0-89006-375-3

Steve Noll | The Used Equipment Dealer Directory:
| http://www.big-list.com
| Peltier Information Directory:
| http://www.peltier-info.com

3. ### W. WatsonGuest

Thanks. Yes, they seem like a blast, but the books and similar material
available seem more for the practitioner, and do not offer much insight into
why such a diverse population of antennas have come about. For example, if
one looks at the history of optical telescopes, there is a somewhat easy
rational to explain why refractors, reflectors and their various off shoots.
With antennas, this does not seem to be so. Antennas look like a hodge podge
of technology to the uninitiated. Where's the entry point to learning why or
simply how to design an antenna for a particular application?

To my liking on antennas is a book by James K. Hardy, Electronic
Communications. His final chapter is on antennas but he stops short of going
much further than yagis, and even there he only gives a hint of what they
are about. However, his introduction is quite well written with very easy to
comprehend insights on what is really happening.

Books like Kraus's "Antennas" really do not address the why's and wherefor's
of antenna designs at a level that is easily comprehended without a lot of

I'll take a look at your list. For some reason, my ISP does not show
My best bet might be Yahoo Groups.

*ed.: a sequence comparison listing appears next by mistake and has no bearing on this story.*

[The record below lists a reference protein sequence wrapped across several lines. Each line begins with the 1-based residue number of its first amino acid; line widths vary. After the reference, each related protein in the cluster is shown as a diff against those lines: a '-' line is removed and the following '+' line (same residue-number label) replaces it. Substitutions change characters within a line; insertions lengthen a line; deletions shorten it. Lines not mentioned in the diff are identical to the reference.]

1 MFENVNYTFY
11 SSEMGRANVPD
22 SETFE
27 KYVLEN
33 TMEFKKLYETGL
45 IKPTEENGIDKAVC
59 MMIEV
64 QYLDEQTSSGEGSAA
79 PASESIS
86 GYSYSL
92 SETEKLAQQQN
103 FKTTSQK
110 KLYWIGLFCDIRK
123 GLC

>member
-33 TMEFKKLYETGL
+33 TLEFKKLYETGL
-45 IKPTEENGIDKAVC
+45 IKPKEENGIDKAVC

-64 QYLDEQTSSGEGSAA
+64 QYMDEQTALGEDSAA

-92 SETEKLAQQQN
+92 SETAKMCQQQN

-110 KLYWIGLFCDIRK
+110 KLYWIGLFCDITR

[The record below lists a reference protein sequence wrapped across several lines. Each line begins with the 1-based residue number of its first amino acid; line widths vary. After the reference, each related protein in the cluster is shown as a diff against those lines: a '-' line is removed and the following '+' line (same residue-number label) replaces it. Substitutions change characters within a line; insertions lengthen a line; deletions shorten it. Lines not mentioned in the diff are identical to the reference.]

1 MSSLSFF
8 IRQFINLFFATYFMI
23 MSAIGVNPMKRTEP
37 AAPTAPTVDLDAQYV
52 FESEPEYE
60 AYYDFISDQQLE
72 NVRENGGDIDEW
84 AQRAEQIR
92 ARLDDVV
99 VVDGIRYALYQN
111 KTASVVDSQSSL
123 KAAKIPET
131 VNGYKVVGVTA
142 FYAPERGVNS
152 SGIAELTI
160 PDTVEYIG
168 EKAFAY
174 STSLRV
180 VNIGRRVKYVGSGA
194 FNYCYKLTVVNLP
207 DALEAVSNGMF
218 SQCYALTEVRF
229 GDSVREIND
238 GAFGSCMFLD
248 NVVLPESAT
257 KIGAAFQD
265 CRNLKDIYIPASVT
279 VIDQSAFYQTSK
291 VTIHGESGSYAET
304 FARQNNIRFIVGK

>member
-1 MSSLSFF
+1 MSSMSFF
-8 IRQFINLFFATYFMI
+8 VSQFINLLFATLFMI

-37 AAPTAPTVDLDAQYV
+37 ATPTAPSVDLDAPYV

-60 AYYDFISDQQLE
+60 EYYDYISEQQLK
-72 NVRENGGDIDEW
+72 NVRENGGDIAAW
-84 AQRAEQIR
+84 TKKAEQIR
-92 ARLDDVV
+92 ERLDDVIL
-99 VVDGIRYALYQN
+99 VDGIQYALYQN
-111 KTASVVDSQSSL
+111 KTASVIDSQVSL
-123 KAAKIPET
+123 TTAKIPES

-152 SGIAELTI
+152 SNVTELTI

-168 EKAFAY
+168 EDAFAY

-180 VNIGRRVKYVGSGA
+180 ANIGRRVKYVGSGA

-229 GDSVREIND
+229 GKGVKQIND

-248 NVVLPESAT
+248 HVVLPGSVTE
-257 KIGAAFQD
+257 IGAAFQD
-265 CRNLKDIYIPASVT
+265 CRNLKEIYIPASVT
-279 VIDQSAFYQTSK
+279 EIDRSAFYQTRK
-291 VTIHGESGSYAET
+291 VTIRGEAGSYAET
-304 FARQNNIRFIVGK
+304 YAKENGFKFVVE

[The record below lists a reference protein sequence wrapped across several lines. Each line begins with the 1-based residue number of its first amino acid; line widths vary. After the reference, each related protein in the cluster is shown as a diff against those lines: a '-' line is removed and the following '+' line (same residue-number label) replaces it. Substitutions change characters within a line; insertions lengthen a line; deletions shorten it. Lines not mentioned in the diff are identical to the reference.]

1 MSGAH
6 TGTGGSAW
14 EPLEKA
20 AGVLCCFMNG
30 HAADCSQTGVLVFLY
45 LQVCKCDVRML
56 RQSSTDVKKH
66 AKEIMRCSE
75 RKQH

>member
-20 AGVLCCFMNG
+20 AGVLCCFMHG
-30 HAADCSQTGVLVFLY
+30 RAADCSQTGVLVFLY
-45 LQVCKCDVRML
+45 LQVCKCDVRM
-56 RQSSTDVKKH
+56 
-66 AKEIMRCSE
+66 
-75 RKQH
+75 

Although I've never seriously considred it, I would think there would be
someway of detecting and manipulating the visible spectrum with a radio.
However, I suspect the cost and design considerations would be far too
costly to make it even remotely competitive with optical equipment. I
suspect that is often the case throughout the EM spectrum, that is, some
property in a region of interest suggests a particular design, whether a
radio antenna or some other technology.

--
(121.015 Deg. W, 39.262 Deg. N) GMT-8 hr std. time)
Obz Site: 39° 15' 7" N, 121° 2' 32" W, 2700 feet

Traveling in remote places in the winter. What's the best
tool to carry with you? An axe.
-- Survivorman, Discovery (SCI) Channel

4. ### W. WatsonGuest

How about that? A refresh of my NG list shows the NG below, along with other

--
(121.015 Deg. W, 39.262 Deg. N) GMT-8 hr std. time)
Obz Site: 39° 15' 7" N, 121° 2' 32" W, 2700 feet

Traveling in remote places in the winter. What's the best
tool to carry with you? An axe.
-- Survivorman, Discovery (SCI) Channel

5. ### W. WatsonGuest

One other comment I forgot. I saw Kraus's "Antennas" in the bookstore the
other day, new edition with co-author. \$165!!!

--
(121.015 Deg. W, 39.262 Deg. N) GMT-8 hr std. time)